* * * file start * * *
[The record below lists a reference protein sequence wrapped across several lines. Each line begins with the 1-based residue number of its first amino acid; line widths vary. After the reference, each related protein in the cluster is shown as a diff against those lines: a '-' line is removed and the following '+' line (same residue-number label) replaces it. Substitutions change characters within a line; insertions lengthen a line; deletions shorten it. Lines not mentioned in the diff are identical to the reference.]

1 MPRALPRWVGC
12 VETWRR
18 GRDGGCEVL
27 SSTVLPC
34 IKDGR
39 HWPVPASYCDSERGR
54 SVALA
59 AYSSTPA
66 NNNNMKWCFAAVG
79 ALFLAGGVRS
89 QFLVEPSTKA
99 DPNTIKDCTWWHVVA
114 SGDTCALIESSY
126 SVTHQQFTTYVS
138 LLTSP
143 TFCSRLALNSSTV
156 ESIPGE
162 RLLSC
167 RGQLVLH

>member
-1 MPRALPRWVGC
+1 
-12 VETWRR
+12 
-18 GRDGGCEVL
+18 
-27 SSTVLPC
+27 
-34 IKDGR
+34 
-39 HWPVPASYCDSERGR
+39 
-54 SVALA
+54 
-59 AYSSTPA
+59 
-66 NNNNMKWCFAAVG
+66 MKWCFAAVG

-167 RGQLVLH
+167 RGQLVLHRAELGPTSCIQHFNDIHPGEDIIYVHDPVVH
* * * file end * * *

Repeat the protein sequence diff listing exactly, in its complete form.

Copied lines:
[The record below lists a reference protein sequence wrapped across several lines. Each line begins with the 1-based residue number of its first amino acid; line widths vary. After the reference, each related protein in the cluster is shown as a diff against those lines: a '-' line is removed and the following '+' line (same residue-number label) replaces it. Substitutions change characters within a line; insertions lengthen a line; deletions shorten it. Lines not mentioned in the diff are identical to the reference.]

1 MPRALPRWVGC
12 VETWRR
18 GRDGGCEVL
27 SSTVLPC
34 IKDGR
39 HWPVPASYCDSERGR
54 SVALA
59 AYSSTPA
66 NNNNMKWCFAAVG
79 ALFLAGGVRS
89 QFLVEPSTKA
99 DPNTIKDCTWWHVVA
114 SGDTCALIESSY
126 SVTHQQFTTYVS
138 LLTSP
143 TFCSRLALNSSTV
156 ESIPGE
162 RLLSC
167 RGQLVLH

>member
-1 MPRALPRWVGC
+1 
-12 VETWRR
+12 
-18 GRDGGCEVL
+18 
-27 SSTVLPC
+27 
-34 IKDGR
+34 
-39 HWPVPASYCDSERGR
+39 
-54 SVALA
+54 
-59 AYSSTPA
+59 
-66 NNNNMKWCFAAVG
+66 MKWCFAAVG

-167 RGQLVLH
+167 RGQLVLHRAELGPTSCIQHFNDIHPGEDIIYVHDPVVH